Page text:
istream question

This is a discussion on istream question within the C++ Programming forums, part of the General Programming Boards category; Hello all, so I am writing up a few programs according to the book. However I do not entirely get ...

  1. #1
    Registered User
    Join Date
    Nov 2008
    Posts
    110

    istream question

    Hello all, so I am writing up a few programs according to the book. However I do not entirely get what it is saying.

    Code:
    istream& read(istream& read, Student_info& student){
    	read >> student.name >> student.midterm >> student.final;
    
    	read_hw(read, student.homework);
    
    	return read;
    }
    Student_info is a data structure.

    I understand that it is taking in input from the istream and then storing into the data structure. However why is it that I must return "read"? Obviously the function has a return type of istream but what does returning "read" essentially do after I store all the input? The books speaks a little about the error state. What does this mean? Can't I just turn it into a void function and have it return nothing, as long as all my data gets stored into the correct data structure?

  2. #2
    Master Apprentice phantomotap's Avatar
    Join Date
    Jan 2008
    Posts
    4,176
    What book is this? What page?

    Anyway, I'm fairly certain that will not compile. I imagine that the example from your book is very different. (I'm betting you've incorrectly meshed to functions together.)

    For this particular function, as you've posted it, returning `void' would be fine. However, if the function is really spelled `std::istream & operator (std::istream &, student_info &)' you must return the stream or you will break chaining. (You know how you can use multiple `<<' in the same `std::cout' line? They call that operator chaining.)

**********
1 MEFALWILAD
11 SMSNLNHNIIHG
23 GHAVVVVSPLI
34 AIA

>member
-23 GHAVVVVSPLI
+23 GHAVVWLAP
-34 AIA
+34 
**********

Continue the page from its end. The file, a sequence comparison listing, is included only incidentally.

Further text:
Soma

  3. #3
    The larch
    Join Date
    May 2006
    Posts
    3,573
    One reason to return the stream is so you can use the same function to control looping:

    Code:
    int main()
    {
        std::vector<Student> students;
        Student input_student;
        ifstream fin("students.dat");
        while (read(fin, input_student)) {
            students.push_back(input_student);
        }
        //now all the data is in the vector, unless an error happened
    }
    Anyway, I'm fairly certain that will not compile.
    Why not?

    It is bad style to name functions and their arguments the same, but wouldn't the parameter shadow the function name which is not needed inside the function?
    I might be wrong.

    Thank you, anon. You sure know how to recognize different types of trees from quite a long way away.
    Quoted more than 1000 times (I hope).

  4. #4
    Kernel hacker
    Join Date
    Jul 2007
    Location
    Farncombe, Surrey, England
    Posts
    15,677
    Quote Originally Posted by anon View Post
    It is bad style to name functions and their arguments the same, but wouldn't the parameter shadow the function name which is not needed inside the function?
    I agree, so as long as you don't do this:
    Code:
    int fact(int fact)
    {
       if (fact > 1) return fact * fact(fact-1);
       else return 1;
    }
    That WILL NOT COMPILE, but the code posted above is bad style [1], but will compile in any compiler that follows the current or past C standards (some compilers MAY not do that, but all the "big" compilers do on this case at least).

    [1] And it's doubly bad style if it's in a book that is intended for people to learn from!

    --
    Mats
    Compilers can produce warnings - make the compiler programmers happy: Use them!
    Please don't PM me for help - and no, I don't do help over instant messengers.

  5. #5
    Master Apprentice phantomotap's Avatar
    Join Date
    Jan 2008
    Posts
    4,176
    "Why not?"

    Habit. I use some extremely picky tools--which error on the shadowed entity name. I guess I'm just used to picky behavior.

    Soma

  6. #6
    Registered User
    Join Date
    Nov 2008
    Posts
    110